We will continue to speak out about our rights and you need to hear us. If you deny our experience, you deny our existence.

We are already fighting bad laws; we don’t need to be fighting half of the Australian feminist community as well.

Elena Jeffreys is the President of Scarlet Alliance, Australian Sex Workers Association which you can follow on Twitter. A Youtube video is available to watch here.

Image: Elena Jeffreys presenting on the Why Feminism Matters panel at the Feminist Futures conference, Melbourne, 28 May 2011.


0 #15 Brooke 2012-01-12 16:50
Obviously feminists are just as bitchy as all other women. How can we further our cause if we can't even get along with each other?
+1 #14 kate 2011-07-25 07:29
no matter how or why a person works in the sex trade, it is legitimate work and people should be afforded the decency of workers rights, human rights and individual rights.
a great article and i hope people far and wide read it and learn a whole lot more about the world of sex work.
+1 #13 Wrenna Robertson 2011-06-26 03:25
Thanks so much for this perspective. I recently wrote on the Healing Power of Sex Work (, and while the response was mainly positive, there were a number of individuals who suggested that we must convince ourselves that we enjoy our work and are empowered women in order to look ourselves in the mirror each day. Others suggested that in our capitalistic and misogynistic society, we cannot claim that we actually have free choice. This despite the numerous university degrees, successful "straight" businesses, years spent examining our choice to work in the sex industry.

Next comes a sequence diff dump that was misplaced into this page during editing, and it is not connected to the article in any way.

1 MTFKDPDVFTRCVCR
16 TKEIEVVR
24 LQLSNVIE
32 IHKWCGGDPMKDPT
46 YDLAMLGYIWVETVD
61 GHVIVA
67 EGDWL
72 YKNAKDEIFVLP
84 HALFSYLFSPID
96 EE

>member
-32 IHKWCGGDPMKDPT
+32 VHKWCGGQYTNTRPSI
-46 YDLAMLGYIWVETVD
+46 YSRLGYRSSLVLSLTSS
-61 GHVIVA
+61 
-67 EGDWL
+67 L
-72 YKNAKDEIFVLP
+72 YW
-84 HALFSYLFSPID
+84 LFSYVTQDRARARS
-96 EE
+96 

-1 #12 Holly hill 2011-06-21 18:16
We can’t steal things we rent!

Can you really imagine your husband risking his wife, his children, his mortgage and even his superannuation for someone who works in a brothel and gives good head?

If you’re ‘not in the mood’ for an extended period, denying blue balls exist is not going to prevent him cheating on you. Even if he does manage to stay monogamous, do you think he’s really happy? Would you deny him other biological needs like food and water?

Consider loosening the reins a bit. A monthly ‘treat’ with a sex worker might give you the upper hand (plus that expensive handbag you’ve been lusting after).

Every couple must determine their unique rules and discuss alternatives if one is ‘not in the mood’. Love is meeting needs –  not controlling urges.

Negotiating infidelity establishes a win–win set of boundaries designed to prevent cheating and/or attachments forming. Sex workers are all about paperwork and nothing about intimacy.

Is our esteem truly so low as to think he’s going to leave his soul mate for someone who charges extra for kissing?

Renting a sex worker will merely scratch an itch – risking an affair will stab your family.

Cheers Holly Hill
0 #11 A John 2011-06-21 11:11
Katherine Reed: No monopolist likes to have their monopoly busted. But why do you feel your value as a wife is tied to the sexual services you (no longer exclusively) provide?

As barbie doll says, prostitutes are saving your marriage by providing your husband with the kind of sex you are not willing to provide. Would you rather he had an affair or left you?

(I'm one of those married men by the way. Love my wife and kids but the sexual frustration was driving me crazy - and yes, I totally felt entitled to some sexual pleasure in my life...)